Andy Reid shouldn't make the same mistake. Early on, expect Thomas to benefit from Reid's offensive mind and opposing defenses' unfamiliarity. Sure, it's going to take some time for him to adjust to his role in an NFL offense, but it'll also take defenses some time to adjust to an athlete who is as versatile as Thomas.

    Somewhere in the ballpark of two touchdowns on the ground, three in the air and three in the return game may not be as far-fetched as it sounds. Still, much hinges on whether Hemingway makes it past the final cut and how quickly Thomas can find his place in Reid's offense.

    Keep an eye on him in the preseason for a better idea of how Reid plans to use him in 2014. If he serves on both kick and punt returns, he could end up in the neighborhood of 100 all-purpose touches—which would bode well for his chances at eight scores.

3. Aaron Murray Is Placed on Permanent Injured Reserve

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    USA TODAY Sports

    This move could be a sneaky fix to Kansas City's dilemma at quarterback.

    If you're a little behind, here's what's going down: The Chiefs currently have four quarterbacks. All four will not make 53-man roster. Alex Smith is a lock—either Chase Daniel, Tyler Bray or Aaron Murray will be the odd man out. There's no clear-cut course of action.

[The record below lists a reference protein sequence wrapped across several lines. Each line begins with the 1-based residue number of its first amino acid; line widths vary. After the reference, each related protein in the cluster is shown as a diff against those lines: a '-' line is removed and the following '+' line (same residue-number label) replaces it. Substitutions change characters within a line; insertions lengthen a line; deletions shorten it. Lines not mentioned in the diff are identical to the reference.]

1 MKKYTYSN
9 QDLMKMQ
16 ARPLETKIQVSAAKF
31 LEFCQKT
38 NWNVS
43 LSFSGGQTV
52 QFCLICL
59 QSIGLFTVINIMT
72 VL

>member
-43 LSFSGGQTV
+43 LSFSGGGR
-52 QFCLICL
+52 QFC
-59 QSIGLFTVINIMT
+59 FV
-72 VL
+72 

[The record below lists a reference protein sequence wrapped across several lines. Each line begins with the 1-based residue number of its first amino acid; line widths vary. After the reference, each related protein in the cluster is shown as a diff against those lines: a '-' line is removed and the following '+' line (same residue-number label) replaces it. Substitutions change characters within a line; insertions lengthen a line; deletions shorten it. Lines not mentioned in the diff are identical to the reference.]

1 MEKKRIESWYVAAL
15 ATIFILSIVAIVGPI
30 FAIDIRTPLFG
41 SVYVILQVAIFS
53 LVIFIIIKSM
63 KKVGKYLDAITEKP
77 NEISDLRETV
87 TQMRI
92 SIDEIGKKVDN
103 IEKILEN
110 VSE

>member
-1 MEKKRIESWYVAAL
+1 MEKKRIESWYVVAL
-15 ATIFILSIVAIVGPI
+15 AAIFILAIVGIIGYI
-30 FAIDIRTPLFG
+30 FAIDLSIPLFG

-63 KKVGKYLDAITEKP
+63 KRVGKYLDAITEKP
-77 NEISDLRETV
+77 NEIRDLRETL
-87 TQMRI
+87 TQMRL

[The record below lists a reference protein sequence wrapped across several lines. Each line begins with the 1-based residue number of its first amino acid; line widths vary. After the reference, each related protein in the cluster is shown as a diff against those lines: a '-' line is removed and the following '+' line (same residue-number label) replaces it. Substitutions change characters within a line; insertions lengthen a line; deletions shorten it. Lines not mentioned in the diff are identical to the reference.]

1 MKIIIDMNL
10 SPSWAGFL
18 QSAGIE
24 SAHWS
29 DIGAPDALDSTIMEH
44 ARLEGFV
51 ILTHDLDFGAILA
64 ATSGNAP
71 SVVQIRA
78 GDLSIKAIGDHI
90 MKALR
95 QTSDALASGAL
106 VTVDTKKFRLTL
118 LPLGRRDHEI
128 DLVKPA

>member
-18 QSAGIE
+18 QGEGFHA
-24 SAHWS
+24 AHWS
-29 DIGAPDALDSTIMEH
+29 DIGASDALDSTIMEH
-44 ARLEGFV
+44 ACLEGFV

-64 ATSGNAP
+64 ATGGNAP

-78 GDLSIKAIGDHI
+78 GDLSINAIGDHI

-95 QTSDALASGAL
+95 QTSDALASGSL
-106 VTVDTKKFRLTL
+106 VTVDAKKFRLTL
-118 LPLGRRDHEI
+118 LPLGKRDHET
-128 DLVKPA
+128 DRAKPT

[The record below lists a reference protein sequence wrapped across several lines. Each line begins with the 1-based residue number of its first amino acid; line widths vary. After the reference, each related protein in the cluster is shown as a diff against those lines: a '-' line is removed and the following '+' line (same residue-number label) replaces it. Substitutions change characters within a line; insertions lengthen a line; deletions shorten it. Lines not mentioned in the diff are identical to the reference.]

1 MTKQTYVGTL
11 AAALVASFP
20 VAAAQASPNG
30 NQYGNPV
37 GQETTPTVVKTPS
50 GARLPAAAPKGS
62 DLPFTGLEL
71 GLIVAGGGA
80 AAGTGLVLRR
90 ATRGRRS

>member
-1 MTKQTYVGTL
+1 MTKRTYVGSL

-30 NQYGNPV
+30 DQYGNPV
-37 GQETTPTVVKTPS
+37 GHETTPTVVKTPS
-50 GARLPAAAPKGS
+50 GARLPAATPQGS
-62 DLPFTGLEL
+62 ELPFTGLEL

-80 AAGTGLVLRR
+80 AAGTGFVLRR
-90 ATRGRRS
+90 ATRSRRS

However, placing Aaron Murray on the injured reserve is a sly move that would allow Kansas City to essentially keep all four in 2014.

    He tore the ACL in his left knee this past November and has spent the past sixth months rehabbing. It appears he's progressing as expected and recently said, "I feel healthy. I feel great," per Adam Teicher of ESPN.com. Whether or not that's actually the case, he's not going to contribute as a rookie and would take a spot from somebody who could.

    While an injured reserve designation may hinder his development—he wouldn't be able to practice with the team—it would maintain the stability that Daniel offers while also holding onto Bray's potential. Murray would be retained for 2015 without wasting a roster slot this year.

    If the front office truly believes that Murray is the quarterback of the future, stalling his progression to salvage a roster spot for somebody who'll possibly be gone next year is unlikely. Exactly how much the Chiefs value Bray is somewhat of an unknown—this will wind up as the determining factor in what the organization decides to do here.